activity attributed to 1951
. For
the
sediment

sequence

older
than 1951, the tie points
consist of

prominent flo
od turbidites
that

correlate
to major
historically and/or instrumentally documented flood events since 1850

(events A to L)
. The
resulting combined age model is verified with

the

210
Pb activity profile and shows a very good
agreement between the two method
s.

For this study, the
137
Cs acti
vit
y and flood
-
event tie
points were stratigraphically correlated from THU06
-
04 to core THU07
-
06 (
Fig. S
2). The
resulting age model gives a 0.60 cm/yr sedimentation rate for the 1852 to 1930
interval

and
0.64 cm/yr sediment
ation rate for 1930 to 2007.




Fig. S
2
.

Lithological correlation between core THU06
-
04

(Wirth et al.

2011)

and core
THU07
-
06 (this study) showing
the
resulting age model and sedimentation rate. The density
and magnetic susceptibility profiles of THU07
-
06 indicate only little variation in the sediment
record.


Lake
Biel

sediment record (
Fig. S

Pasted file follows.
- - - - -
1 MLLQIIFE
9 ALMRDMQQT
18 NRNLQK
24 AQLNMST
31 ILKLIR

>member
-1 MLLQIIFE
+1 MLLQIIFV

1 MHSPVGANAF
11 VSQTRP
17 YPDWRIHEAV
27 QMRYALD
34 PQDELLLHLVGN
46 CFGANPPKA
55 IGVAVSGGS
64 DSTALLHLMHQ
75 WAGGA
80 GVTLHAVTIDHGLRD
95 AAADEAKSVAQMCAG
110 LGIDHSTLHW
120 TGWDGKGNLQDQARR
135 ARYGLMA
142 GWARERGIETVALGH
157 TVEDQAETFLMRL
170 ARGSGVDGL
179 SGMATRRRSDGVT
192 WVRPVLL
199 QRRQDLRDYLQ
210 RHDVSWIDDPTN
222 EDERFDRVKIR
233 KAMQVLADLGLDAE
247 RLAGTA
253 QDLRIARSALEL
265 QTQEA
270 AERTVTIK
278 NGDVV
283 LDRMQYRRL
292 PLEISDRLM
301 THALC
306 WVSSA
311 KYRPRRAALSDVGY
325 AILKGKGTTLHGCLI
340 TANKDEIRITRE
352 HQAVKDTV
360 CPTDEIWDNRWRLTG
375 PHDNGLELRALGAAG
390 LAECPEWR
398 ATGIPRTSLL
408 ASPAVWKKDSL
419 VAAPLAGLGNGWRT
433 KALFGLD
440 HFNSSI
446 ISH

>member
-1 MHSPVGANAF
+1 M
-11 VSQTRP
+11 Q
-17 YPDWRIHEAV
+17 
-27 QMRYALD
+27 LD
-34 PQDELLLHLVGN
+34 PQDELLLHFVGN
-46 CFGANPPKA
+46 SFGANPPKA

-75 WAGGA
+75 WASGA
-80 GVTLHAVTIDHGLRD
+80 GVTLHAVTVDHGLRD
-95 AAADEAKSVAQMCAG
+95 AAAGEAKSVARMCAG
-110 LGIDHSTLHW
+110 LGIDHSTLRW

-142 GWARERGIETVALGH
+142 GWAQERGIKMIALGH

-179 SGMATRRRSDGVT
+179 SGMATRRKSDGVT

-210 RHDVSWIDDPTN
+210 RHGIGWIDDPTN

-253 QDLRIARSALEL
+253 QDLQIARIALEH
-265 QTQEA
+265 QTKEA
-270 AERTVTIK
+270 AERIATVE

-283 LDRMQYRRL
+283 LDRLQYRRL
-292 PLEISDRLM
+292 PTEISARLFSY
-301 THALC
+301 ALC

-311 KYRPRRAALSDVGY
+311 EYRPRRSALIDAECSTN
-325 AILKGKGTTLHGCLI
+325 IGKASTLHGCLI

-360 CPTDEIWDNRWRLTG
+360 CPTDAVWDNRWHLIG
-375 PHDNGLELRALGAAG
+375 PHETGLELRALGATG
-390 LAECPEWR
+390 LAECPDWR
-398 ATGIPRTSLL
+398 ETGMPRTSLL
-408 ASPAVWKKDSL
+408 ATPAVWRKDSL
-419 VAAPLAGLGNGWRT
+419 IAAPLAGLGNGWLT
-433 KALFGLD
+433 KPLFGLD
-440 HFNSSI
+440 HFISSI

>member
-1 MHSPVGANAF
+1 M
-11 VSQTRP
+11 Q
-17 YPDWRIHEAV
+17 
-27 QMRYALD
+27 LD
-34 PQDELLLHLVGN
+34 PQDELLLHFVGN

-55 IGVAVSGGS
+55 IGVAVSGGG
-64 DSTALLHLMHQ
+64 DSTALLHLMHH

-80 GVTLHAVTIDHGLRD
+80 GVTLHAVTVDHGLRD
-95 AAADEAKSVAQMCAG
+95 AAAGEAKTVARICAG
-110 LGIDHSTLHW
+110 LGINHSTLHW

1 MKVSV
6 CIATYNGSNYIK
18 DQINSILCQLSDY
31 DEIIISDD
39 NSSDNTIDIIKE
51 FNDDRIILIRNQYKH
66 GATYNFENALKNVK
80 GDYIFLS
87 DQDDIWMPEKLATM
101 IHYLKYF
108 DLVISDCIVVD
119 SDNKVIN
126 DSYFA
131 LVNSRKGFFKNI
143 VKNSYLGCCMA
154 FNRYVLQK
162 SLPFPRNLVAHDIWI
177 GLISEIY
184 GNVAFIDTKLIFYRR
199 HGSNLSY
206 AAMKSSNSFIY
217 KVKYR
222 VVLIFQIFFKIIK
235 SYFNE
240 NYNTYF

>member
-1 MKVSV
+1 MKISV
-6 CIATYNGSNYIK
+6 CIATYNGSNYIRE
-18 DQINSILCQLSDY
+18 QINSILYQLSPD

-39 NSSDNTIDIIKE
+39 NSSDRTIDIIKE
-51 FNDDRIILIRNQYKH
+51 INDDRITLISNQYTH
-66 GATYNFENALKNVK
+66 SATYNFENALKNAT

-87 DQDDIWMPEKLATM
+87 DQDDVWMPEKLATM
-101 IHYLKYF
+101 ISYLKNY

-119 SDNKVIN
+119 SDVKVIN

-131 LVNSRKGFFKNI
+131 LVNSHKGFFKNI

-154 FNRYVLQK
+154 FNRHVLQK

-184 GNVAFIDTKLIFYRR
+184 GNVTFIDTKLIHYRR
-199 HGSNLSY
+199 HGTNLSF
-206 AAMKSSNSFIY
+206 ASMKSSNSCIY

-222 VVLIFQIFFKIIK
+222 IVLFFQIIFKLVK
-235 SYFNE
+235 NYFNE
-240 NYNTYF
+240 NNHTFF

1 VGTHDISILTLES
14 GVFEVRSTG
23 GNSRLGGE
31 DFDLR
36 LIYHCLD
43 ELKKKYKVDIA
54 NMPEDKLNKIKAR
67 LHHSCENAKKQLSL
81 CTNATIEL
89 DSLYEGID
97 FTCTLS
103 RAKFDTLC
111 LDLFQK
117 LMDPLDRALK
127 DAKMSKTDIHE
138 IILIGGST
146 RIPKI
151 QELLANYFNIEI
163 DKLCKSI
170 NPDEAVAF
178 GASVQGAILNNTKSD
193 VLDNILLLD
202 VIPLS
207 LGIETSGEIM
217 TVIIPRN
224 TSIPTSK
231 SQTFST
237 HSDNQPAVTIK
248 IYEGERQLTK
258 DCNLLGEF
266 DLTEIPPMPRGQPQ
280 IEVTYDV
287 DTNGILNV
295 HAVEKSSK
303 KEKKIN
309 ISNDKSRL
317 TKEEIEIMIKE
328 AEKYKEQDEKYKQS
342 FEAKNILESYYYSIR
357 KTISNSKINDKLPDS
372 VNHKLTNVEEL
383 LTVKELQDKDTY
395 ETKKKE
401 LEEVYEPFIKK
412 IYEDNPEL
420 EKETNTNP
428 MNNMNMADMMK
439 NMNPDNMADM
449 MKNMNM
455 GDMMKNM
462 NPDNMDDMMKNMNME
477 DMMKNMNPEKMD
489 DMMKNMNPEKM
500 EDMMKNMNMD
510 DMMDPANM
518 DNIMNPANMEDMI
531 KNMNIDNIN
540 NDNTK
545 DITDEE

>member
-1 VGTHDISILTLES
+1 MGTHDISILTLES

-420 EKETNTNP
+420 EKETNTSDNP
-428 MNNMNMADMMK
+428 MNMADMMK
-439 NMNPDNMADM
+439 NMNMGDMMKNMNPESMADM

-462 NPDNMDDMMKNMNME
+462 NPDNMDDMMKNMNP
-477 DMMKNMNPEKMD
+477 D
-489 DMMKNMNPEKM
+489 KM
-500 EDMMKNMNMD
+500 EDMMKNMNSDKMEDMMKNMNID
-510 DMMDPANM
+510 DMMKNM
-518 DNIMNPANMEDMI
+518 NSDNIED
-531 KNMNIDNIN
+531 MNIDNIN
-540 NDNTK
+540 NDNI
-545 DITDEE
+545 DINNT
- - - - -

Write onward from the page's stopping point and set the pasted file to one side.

3)

The water
content of core BIE10
-
3 decreases from 67 to 44 % from core top to bottom, and
inversely, the density increases from 1.01 to 1.44 g/cm
3
. This downwards

long
-
term
decreasing water content and increasing density trends are linked to enhanced sediment
compaction with depth.
The

magn
etic susceptibility values
increase
downcore
from 5.6 to
11.0

10
-
5

SI,

which is partly due to a volumetric effect due to the
ab
ove
-
mentioned
compaction
.

The lithology of the 119.5
-
cm
-
long core is quite monotonous and shows a
layered, clayey to silty sediment with slightly coarser grain
-
size from 12 to 22 cm and from
94.5 to 119.5

cm core depth. Looking in more detail, t
he
pronounc
ed

magnetic susceptibility
increase
of

8 to 1
1

from 92 cm downwards
,
as well as
the

coarser

grain size

and lighter
coloured sediment

facies
from 94.5

cm

down
to
the
core bottom
, point to
e
nhanced clastic
influence in this sediment interval
.

Th
ese propertie
s are probably characteristic for

pre
-
Hagneck dam
conditions

(
Fig. S
3). The
210
Pb
-
based
age model for core BIE10
-
3, as described
in this study (Fig. 2), provides a mean sedimentation rate of 0.8
6

cm/yr

from 2010 to 193
2
,
and by extrapolation dates this

mag
netic susceptibility, sediment facies and grain size change
to 1900 AD, which corresponds
exactly
to the inauguration year of the Hagneck hydroelectric
dam,

thus
strengthening

our hypothesis

that clastic influence was markedly reduced from 94.5
cm upcore.



























Fig. S
3.

M
agnetic susceptibility

and

density

profiles of the 119.5
-
cm
-
long Lake Biel sediment